DBQ Day 2: The DBQuickening

The 2005 Legacy DBQ: http://apcentral.collegeboard.com/apc/public/repository/_ap05_frq_world_histo_45487.pdf

My revised 2005 DBQ: 2005 Revised DBQ v2

Strategy

This essay is a doozy.  The Legacy DBQ from 2005 is 6 documents, all from the political-leadership class, all men, and all folks from the Southwest and South Asia.  My goals in modifying the documents are: (1) add a visual source (chart/art/map) to bring it up to the new guidelines, (2) add documents that have obvious ways to do “sourcing” using the AP course outline, and (3) expand the temporal and thematic scope so that students can conduct the synthesis portion of the new rubric.  

I settled on a propaganda poster from Nasser’s early days as a visual source.  Not only does this add a document from right after independence/the end of British occupation (a context that the students should know), it also adds a type of source that students have some practice with.  I was tempted to go with a photo but decided against it since we have some photos in other legacies I’ve revised so far and we have an example that posters will be used from our second example DBQ.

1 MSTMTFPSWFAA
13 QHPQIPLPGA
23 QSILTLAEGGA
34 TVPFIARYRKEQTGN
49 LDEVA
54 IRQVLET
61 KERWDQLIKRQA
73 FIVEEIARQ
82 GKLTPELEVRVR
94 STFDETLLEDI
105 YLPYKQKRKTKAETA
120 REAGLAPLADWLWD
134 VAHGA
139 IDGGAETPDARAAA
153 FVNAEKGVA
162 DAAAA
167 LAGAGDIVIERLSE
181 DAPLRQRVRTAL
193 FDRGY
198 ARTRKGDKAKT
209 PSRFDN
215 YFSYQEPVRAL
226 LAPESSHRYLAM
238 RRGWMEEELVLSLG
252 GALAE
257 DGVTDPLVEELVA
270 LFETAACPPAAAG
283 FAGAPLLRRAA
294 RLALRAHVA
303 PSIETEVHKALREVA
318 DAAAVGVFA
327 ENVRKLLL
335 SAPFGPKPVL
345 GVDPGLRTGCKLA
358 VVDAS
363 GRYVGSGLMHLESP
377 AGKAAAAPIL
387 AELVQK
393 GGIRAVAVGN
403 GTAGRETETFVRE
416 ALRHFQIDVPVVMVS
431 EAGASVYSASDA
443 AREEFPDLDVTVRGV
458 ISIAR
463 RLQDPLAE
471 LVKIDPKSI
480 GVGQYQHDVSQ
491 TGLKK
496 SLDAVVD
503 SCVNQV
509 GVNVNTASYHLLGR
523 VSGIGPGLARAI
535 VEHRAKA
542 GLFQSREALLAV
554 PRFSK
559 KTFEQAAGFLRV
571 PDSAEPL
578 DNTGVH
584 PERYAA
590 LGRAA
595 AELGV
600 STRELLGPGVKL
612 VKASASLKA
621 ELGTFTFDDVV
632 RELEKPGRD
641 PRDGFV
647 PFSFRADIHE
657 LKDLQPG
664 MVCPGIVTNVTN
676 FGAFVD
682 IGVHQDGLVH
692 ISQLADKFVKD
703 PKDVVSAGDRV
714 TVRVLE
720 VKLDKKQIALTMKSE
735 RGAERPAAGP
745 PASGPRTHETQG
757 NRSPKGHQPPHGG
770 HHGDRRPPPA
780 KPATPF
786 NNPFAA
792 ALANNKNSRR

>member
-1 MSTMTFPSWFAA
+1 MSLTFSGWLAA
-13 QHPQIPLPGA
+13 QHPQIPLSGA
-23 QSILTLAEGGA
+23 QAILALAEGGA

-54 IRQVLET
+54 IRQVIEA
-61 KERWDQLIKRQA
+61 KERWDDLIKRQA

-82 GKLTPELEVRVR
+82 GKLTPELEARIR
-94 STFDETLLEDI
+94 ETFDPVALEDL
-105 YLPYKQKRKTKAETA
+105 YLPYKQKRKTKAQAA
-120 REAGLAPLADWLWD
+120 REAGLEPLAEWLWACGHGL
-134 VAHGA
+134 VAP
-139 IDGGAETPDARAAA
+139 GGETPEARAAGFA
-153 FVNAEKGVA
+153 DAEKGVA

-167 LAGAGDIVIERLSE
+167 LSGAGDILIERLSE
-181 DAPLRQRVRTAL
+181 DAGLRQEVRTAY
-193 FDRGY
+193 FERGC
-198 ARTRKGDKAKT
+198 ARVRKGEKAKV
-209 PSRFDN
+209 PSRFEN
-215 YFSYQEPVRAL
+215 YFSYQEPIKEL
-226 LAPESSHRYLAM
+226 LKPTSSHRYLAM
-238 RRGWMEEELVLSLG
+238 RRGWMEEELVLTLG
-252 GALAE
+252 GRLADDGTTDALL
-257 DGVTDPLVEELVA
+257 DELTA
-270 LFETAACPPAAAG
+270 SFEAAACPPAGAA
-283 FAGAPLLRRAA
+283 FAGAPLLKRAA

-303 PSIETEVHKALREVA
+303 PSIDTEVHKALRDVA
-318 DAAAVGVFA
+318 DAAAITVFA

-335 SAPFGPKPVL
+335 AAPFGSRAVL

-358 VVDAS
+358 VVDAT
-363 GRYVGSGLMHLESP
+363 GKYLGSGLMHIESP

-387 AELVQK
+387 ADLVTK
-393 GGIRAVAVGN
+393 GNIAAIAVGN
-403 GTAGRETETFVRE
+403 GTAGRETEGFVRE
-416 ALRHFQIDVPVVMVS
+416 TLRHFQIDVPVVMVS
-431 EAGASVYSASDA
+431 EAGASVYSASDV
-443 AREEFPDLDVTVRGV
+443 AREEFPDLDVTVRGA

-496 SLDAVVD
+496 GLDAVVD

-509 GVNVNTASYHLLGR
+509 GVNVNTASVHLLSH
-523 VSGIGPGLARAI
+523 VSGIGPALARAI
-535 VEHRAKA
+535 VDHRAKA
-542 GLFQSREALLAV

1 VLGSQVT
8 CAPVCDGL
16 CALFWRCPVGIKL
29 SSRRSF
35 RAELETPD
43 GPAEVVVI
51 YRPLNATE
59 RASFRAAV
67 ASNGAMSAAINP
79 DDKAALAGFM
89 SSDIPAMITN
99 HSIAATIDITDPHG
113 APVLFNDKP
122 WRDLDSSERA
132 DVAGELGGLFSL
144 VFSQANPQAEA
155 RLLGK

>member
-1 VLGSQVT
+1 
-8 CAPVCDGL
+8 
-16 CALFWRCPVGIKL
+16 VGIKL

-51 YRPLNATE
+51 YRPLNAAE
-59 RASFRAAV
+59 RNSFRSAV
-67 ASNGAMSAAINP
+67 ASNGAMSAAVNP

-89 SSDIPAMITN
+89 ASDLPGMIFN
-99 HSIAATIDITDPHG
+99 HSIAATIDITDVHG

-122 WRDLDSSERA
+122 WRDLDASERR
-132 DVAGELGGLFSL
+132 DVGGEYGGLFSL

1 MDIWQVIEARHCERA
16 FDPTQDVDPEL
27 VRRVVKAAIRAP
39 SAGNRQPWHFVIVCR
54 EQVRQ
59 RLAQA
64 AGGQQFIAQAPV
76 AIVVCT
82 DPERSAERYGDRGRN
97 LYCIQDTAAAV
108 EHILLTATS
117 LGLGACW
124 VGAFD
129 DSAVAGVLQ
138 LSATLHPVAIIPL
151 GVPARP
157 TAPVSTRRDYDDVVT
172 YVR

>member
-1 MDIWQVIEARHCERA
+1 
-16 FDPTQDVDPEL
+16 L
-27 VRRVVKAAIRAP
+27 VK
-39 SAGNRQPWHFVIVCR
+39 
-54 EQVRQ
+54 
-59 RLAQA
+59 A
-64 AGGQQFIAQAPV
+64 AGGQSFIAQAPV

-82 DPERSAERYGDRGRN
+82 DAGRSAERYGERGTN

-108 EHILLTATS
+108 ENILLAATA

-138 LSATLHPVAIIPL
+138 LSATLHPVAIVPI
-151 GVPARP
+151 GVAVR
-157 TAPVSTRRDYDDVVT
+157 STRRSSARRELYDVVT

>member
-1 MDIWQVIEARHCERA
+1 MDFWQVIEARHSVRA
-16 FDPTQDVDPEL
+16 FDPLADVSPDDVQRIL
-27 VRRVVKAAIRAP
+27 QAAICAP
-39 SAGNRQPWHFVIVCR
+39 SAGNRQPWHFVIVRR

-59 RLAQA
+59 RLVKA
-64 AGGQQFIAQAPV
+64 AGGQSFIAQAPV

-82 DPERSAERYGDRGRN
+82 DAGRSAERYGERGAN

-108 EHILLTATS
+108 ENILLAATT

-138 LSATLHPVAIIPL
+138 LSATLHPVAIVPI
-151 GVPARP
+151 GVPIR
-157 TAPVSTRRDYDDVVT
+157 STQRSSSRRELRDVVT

nasser poster Time to turn the page!

I have a hunch that one new trend will be more documents from “famous” people and organizations.  By this I mean, the new DBQs seem more likely to include sources from or to well-known historical figures or organizations.  Unlike the legacy DBQs, I’m guessing in the future students will be more likely to recognize something from the “source” line in the documents from a key concept or an illustrative example from the AP framework.  In the Russia/Japan example, we have a letter to Tsar Nicholas 2.  In the Gender/Communism example, we have a speech by Fidel.  Maybe I’m overthinking this, but a quick glance at my wall covered in yarn, old DBQs, and every third letter of the past 15 years of reports from the chief reader suggests there is conspiracy, err…connection.  And so, I put in two famous-ish folks: the O.G.W. (the Original Gray Wolf) Ataturk and a poster from Nasser’s government.  Students should recognize one of the two.